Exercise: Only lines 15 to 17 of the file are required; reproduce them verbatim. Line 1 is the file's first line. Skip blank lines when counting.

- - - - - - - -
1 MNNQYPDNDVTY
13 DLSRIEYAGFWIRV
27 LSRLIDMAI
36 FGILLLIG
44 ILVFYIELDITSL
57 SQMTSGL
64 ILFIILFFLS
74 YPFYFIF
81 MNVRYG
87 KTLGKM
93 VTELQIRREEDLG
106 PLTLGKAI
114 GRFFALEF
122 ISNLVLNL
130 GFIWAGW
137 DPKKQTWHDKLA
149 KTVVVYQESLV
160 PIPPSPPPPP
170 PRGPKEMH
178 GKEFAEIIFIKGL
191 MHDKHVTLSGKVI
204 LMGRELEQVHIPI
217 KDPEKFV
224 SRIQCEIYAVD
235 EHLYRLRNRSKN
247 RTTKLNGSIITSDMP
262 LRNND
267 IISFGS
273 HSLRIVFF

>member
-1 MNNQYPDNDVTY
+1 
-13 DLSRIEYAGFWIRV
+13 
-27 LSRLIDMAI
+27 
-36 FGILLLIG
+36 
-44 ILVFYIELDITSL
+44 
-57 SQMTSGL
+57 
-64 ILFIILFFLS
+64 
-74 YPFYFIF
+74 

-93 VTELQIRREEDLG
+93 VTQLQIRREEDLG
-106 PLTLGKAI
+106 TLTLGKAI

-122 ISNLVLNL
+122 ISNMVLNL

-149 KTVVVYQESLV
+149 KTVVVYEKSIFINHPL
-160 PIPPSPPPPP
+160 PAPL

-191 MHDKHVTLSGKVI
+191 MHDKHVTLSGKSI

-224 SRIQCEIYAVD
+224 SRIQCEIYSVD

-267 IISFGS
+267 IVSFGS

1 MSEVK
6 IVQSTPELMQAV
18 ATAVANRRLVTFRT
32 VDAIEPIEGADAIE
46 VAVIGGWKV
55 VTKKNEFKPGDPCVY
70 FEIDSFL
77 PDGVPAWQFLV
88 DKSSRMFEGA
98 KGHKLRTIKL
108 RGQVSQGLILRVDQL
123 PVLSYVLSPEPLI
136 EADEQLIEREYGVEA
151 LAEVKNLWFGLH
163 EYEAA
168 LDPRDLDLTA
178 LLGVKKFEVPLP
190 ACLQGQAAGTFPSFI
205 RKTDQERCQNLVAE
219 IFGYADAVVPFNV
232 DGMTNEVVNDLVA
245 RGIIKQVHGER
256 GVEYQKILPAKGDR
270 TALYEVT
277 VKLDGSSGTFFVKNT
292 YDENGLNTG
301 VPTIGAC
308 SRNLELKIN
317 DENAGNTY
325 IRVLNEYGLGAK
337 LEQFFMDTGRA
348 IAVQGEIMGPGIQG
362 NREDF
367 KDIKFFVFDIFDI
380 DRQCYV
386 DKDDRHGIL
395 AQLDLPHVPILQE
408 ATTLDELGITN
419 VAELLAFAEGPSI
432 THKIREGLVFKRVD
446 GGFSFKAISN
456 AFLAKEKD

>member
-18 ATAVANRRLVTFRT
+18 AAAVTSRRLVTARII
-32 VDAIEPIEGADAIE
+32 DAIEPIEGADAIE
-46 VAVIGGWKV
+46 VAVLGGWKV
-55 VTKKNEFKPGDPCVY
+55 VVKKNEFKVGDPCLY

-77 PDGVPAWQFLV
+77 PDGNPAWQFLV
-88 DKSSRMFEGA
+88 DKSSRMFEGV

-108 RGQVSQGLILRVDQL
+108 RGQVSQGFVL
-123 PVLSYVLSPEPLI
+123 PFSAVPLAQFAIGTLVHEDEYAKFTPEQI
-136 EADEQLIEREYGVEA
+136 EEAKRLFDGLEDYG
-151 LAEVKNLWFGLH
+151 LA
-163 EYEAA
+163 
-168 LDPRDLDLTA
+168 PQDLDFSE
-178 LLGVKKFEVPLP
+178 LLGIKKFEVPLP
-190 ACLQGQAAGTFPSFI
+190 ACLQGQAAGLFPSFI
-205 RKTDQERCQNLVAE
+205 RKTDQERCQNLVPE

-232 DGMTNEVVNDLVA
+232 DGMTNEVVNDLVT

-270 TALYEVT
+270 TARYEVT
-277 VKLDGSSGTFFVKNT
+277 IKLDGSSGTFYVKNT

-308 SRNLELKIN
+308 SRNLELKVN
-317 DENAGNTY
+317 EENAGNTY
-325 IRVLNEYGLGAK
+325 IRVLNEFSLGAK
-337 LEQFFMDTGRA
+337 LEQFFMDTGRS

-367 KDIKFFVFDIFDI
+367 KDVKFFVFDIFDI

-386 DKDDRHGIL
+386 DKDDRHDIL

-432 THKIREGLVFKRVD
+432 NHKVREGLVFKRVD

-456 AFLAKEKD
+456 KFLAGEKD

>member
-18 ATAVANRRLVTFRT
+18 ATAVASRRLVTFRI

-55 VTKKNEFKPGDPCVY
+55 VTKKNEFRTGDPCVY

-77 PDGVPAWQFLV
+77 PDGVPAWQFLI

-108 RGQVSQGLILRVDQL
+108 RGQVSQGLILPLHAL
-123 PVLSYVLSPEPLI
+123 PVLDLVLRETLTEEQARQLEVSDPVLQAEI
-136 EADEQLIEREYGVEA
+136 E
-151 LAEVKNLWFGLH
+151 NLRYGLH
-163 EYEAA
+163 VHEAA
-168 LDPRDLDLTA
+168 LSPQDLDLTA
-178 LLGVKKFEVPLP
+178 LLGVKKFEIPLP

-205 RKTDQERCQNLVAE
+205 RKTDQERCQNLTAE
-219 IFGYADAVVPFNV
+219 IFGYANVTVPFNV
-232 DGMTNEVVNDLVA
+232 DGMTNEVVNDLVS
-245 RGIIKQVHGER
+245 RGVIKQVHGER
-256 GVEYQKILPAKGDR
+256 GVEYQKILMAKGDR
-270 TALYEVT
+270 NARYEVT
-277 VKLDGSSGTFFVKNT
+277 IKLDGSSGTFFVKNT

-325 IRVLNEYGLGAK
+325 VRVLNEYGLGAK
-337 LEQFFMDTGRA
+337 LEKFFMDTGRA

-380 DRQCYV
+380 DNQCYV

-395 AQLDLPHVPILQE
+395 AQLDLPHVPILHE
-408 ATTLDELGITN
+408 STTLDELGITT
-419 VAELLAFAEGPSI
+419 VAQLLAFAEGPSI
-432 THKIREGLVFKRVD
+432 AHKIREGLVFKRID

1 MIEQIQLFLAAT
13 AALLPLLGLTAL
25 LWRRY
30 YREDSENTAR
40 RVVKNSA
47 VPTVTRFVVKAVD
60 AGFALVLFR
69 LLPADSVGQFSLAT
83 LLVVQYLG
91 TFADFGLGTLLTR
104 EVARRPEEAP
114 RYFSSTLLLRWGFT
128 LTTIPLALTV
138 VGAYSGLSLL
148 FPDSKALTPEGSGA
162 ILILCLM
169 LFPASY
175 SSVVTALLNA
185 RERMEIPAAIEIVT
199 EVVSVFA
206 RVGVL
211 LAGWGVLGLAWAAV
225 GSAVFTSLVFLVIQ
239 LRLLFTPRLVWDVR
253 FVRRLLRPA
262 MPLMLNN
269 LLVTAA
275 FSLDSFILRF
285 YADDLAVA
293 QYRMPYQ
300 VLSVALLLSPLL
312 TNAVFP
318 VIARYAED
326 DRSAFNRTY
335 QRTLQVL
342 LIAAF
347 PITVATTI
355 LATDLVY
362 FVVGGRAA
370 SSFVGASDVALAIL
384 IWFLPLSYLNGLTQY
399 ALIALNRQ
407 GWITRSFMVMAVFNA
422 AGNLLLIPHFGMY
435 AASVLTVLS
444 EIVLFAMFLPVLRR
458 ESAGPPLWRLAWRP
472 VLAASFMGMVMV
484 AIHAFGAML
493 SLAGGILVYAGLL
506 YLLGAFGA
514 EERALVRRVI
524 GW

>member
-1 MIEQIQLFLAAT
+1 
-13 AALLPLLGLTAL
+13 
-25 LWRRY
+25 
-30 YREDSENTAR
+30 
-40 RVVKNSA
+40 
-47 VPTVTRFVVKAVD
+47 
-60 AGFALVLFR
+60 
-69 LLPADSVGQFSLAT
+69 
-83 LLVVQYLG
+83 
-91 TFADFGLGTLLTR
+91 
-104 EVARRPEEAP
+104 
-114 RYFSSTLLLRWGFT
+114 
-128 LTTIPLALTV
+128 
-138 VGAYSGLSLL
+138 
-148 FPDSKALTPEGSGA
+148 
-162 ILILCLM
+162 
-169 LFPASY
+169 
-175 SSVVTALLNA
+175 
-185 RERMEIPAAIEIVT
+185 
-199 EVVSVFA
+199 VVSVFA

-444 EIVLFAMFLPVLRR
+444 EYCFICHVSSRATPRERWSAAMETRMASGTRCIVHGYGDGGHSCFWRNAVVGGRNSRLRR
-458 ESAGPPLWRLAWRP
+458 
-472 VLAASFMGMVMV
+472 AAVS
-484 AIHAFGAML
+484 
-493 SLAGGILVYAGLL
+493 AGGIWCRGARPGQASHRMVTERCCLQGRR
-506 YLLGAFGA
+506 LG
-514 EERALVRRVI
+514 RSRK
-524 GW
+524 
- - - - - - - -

130 GFIWAGW
137 DPKKQTWHDKLA
149 KTVVVYQESLV